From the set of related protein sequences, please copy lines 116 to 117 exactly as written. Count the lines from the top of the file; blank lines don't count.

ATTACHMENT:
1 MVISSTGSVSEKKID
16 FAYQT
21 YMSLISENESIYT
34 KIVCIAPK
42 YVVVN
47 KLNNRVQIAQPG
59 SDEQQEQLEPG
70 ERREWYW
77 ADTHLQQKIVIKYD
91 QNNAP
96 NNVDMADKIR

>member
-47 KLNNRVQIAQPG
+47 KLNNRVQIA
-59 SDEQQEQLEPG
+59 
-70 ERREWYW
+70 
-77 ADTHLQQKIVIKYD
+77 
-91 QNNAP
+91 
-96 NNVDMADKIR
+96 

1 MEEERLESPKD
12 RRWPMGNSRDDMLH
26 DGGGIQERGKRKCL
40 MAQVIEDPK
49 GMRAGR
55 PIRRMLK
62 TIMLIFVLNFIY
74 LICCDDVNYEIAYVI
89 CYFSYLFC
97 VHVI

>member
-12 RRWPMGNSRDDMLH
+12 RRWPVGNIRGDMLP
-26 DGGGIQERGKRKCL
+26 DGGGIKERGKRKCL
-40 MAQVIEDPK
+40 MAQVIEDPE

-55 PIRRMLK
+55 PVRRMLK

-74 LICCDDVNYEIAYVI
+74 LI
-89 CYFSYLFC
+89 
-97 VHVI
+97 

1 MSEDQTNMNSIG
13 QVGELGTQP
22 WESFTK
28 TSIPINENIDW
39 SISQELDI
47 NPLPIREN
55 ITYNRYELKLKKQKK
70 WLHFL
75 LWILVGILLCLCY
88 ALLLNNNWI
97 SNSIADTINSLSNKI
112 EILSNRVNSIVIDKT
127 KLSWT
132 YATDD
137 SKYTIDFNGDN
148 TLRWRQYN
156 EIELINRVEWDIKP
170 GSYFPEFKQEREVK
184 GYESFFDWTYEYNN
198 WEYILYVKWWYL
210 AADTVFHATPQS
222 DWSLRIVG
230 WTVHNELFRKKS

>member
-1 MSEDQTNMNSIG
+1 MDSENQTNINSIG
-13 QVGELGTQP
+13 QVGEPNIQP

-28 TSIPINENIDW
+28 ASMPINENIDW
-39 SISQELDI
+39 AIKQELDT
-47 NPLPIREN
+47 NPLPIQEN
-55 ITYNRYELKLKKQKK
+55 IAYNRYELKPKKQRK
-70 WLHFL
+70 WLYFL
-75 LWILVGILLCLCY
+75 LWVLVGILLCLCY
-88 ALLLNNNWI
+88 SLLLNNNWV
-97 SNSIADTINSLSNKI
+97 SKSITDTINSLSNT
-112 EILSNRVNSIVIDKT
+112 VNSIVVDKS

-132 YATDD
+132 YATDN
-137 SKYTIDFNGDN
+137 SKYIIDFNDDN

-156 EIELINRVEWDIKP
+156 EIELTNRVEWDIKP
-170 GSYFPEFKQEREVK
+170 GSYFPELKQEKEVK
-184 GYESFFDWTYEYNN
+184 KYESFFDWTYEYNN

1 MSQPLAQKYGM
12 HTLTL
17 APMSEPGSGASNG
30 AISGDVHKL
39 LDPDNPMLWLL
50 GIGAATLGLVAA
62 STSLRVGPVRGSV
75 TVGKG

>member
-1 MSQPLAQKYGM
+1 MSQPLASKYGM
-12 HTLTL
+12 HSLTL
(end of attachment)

+1 MSQPLASKYGM
-12 HTLTL